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Marine Ecology Progress Series

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MEPS 729:1-29 (2024)  -  DOI:

From land to sea: the fall migration of the red phalarope through the Western Hemisphere

Sarah T. Saalfeld1,*, Mihai Valcu2, Stephen Brown3, Willow English4, Marie-Andrée Giroux5, Autumn-Lynn Harrison6, Johannes Krietsch2, Kathy Kuletz1, Jean-François Lamarre7, Christopher Latty8, Nicolas Lecomte9, Rebecca McGuire10, Martin Robards10, Amy Scarpignato6, Shiloh Schulte3, Paul A. Smith11, Bart Kempenaers2, Richard B. Lanctot1

1Migratory Bird Management Division, US Fish and Wildlife Service, Anchorage, Alaska 99503, USA
2Department of Ornithology, Max Planck Institute for Biological Intelligence, 82319 Seewiesen, Germany
3Manomet Inc., Manomet, Massachusetts 02345, USA
4Department of Biology, Carleton University, Ottawa, Ontario K1S 5B6, Canada
5K.-C.-Irving Research Chair in Environmental Sciences and Sustainable Development, Département de Chimie et de Biochimie, Université de Moncton, Moncton, New Brunswick E1A 3E9, Canada
6Migratory Bird Center, Smithsonian’s National Zoo & Conservation Biology Institute, Washington, DC 20008, USA
7Canadian High Arctic Research Station (CHARS), Polar Knowledge Canada, Cambridge Bay, Nunavut X0B 0C0, Canada
8Arctic National Wildlife Refuge, US Fish and Wildlife Service, Fairbanks, Alaska 99701, USA
9Canada Research Chair in Polar and Boreal Ecology and Centre d’Études Nordiques, Department of Biology, Université de Moncton, Moncton, New Brunswick E1A 3E9, Canada
10Arctic Beringia Program, Wildlife Conservation Society, Fairbanks, Alaska 99709, USA
11Wildlife Research Division, Environment and Climate Change Canada, National Wildlife Research Centre, Ottawa, Ontario K1A 0H3, Canada
*Corresponding author:

ABSTRACT: Understanding how and where individuals migrate between breeding and wintering areas is important for assessing threats, identifying important areas for conservation, and determining a species’ vulnerability to changing environmental conditions. Between 2017 and 2020, we tracked post-breeding movements of 72 red phalaropes Phalaropus fulicarius with satellite tags from 7 Arctic-breeding sites in the Alaskan and Central Canadian Arctic. All tracked red phalaropes left their Arctic breeding grounds (i.e. were obligate migrants) but then switched to a more facultative migration strategy with a fly-and-forage migration pattern once in the marine environment. We documented high variability in migration timing and routes, with birds often taking indirect, circuitous routes with numerous stops that greatly lengthened both the duration and distance of their southward migration. Across nearly 500 stopover areas, which were often associated with areas of presumed greater food availability, individuals spent an average of 6 d and traveled within an average area of 1880 km2. Stopover areas were concentrated in onshore and nearshore habitats of the Beaufort and Chukchi seas, the western edge of the Bering Strait, along the Alaska Peninsula and Aleutian Islands, and near the Pribilof Islands in Alaska. Within the Beaufort and Chukchi seas, females frequently stopped within the marginal ice zone, whereas males tended to stay on land or in open water. Our results identified important marine areas that can aid future conservation and management decisions. However, conservation of the species will also need to address the numerous direct and indirect anthropogenic threats red phalaropes experience at sea, many of which are not site-specific.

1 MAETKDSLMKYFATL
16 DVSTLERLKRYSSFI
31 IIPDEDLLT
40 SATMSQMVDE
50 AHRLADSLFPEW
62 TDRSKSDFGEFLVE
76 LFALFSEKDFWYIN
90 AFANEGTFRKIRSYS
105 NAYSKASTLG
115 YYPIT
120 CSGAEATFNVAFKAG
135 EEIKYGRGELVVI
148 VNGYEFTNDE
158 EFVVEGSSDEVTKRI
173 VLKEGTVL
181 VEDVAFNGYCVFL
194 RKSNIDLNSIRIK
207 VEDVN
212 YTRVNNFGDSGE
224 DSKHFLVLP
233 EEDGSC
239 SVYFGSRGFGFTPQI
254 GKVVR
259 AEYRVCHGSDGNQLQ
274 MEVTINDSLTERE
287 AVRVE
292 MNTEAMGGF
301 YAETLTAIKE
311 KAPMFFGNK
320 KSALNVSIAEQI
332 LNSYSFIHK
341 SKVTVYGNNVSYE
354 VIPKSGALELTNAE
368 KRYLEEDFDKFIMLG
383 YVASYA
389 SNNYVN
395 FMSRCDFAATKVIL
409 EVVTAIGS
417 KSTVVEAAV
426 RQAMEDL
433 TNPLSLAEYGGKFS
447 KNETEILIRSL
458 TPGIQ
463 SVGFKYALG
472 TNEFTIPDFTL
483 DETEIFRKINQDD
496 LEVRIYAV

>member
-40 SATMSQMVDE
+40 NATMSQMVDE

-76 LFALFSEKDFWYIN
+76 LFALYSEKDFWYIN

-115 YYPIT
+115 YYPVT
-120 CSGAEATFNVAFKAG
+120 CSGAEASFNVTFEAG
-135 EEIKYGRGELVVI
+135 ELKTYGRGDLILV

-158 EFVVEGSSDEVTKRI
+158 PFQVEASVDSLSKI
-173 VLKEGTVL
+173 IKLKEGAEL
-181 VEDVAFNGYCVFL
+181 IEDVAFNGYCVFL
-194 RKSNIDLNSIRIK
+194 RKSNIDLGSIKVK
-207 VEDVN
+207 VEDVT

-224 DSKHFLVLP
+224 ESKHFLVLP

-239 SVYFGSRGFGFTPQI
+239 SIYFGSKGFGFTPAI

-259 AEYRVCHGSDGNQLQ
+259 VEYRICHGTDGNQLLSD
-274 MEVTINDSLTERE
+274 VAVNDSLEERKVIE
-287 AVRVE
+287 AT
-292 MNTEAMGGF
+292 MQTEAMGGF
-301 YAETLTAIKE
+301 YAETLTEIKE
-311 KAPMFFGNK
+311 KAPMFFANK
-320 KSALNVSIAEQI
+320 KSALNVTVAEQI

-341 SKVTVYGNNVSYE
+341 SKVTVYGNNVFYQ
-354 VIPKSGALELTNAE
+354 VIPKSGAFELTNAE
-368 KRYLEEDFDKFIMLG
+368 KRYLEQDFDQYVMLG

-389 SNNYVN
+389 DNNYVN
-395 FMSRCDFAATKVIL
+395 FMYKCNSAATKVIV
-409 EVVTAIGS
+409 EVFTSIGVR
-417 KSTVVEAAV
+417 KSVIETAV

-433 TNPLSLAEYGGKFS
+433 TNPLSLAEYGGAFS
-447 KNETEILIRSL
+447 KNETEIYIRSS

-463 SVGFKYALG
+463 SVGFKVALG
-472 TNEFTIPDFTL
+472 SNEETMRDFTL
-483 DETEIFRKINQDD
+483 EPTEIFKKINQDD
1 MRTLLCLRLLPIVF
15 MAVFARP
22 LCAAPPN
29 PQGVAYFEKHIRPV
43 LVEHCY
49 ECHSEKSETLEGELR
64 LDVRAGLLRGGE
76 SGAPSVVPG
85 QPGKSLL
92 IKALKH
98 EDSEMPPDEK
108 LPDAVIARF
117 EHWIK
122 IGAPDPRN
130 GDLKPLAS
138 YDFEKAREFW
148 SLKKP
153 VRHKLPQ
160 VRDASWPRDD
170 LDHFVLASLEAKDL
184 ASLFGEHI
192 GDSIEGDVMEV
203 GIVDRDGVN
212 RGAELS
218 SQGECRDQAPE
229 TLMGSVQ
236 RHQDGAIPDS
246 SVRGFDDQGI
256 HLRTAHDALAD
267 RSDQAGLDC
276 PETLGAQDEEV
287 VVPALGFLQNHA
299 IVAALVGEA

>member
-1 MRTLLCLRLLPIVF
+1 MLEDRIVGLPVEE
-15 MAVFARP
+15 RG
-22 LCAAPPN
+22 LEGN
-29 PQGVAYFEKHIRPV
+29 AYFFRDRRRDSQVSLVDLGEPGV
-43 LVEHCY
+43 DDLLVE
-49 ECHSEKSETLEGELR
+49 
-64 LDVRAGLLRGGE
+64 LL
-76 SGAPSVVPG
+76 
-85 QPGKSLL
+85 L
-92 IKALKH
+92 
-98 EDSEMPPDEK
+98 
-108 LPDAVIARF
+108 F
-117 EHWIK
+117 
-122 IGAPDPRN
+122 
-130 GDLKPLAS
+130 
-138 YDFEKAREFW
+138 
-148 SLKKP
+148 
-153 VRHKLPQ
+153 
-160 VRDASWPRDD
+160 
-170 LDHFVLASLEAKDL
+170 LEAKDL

KEY WORDS: Phalaropus fulicarius · Animal tracking · Beringia · Bering Sea · Chukchi Sea · PTT tags · Shorebirds · Seabirds

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Cite this article as: Saalfeld ST, Valcu M, Brown S, English W and others (2024) From land to sea: the fall migration of the red phalarope through the Western Hemisphere. Mar Ecol Prog Ser 729:1-29.

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